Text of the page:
Often a piece comes along that you feel in your heart is special and was kept untouched and loved for a reason. This brooch is one of those, not only for its pristine condition, but for the glorious sentiment between a mother and daughter.
This piece specifically states that it is a love token, an affectionate gift from the lady’s mother and we can take a lot in just from looking at it.
It is a quite heavy piece and solid, with feathered tableworked hair with three pearls on milk glass on the front, with a simple twist of hair under glass on the reverse. We could assume that the mother’s hair is on top and the daughter’s underneath, but this is merely speculation without any absolute fact. One of the dangers of analysing a piece is becoming emotionally attached to it and making grand statements, when there is no basis for it. In the gold work, we can see subtle heart and clover motifs worked into the Rococo lines, yet nothing overpowers the large hair memento inside.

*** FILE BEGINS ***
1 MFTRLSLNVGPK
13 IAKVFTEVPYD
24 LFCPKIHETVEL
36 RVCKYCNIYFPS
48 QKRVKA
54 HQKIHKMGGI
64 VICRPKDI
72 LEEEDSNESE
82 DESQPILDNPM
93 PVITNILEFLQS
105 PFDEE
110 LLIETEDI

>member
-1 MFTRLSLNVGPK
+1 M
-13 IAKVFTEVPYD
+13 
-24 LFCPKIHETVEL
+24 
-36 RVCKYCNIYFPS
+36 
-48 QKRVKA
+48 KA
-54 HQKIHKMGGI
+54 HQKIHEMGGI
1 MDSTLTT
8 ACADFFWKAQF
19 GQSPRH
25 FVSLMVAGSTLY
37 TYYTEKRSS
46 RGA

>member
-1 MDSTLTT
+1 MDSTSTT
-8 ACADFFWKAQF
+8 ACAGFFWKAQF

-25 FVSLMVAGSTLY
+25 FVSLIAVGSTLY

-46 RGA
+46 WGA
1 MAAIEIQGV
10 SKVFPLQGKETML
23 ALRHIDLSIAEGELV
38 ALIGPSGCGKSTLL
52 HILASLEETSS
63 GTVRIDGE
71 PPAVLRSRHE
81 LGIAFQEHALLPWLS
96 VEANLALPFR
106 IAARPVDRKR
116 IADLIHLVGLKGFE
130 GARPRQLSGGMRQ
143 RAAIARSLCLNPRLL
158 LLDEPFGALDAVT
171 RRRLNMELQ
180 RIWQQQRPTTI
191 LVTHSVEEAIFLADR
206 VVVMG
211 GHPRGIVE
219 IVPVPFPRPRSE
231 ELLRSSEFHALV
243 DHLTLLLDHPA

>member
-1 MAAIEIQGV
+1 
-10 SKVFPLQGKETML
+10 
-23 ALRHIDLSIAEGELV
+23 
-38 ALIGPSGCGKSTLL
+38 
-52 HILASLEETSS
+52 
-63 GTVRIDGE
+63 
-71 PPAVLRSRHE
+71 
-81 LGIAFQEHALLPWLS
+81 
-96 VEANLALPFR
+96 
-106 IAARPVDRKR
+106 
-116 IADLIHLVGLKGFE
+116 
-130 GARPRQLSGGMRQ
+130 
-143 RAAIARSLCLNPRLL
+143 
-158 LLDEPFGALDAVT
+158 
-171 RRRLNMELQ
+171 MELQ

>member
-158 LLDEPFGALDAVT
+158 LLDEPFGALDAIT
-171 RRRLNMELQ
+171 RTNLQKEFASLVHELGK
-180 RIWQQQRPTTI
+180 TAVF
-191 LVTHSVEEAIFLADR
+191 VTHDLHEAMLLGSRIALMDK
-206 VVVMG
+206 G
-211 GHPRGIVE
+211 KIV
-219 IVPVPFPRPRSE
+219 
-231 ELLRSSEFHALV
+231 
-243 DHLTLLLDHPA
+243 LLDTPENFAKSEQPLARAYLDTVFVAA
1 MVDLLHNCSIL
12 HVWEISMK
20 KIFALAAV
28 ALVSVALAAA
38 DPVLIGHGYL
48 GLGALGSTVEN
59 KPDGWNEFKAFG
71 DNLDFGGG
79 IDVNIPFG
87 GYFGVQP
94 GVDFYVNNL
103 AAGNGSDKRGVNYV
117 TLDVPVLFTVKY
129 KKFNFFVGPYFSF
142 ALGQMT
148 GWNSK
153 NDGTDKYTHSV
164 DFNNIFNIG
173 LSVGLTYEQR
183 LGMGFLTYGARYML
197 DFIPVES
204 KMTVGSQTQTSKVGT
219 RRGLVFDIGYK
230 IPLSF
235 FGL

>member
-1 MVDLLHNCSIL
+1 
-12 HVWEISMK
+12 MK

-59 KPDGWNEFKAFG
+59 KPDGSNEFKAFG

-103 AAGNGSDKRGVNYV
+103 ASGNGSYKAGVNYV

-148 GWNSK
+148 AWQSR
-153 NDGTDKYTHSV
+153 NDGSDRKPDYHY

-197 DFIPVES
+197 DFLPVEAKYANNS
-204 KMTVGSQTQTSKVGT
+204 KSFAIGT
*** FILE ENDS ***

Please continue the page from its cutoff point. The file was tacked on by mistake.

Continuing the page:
By the 1860s, brooches worn at the neck were becoming larger in fashion, so this piece is quite obvious and proud for its time. There’s no enamel of which to speak, so the gold design itself does the talking for it. Post 1861, the focus on sentimental jewels had grown far larger than it was even previously (if you’ve been reading this site, they had been quite popular with a large industry for the previous 250 years), however, post Albert’s death and Victoria’s adoption of perpetual mourning, combined with the introduction of the allowance of cheaper alloys in jewellery from 1854, the vales of sentiment focused upon the woman in the Victorian household was not only mandatory, but it was financially possible to buy the paraphernalia.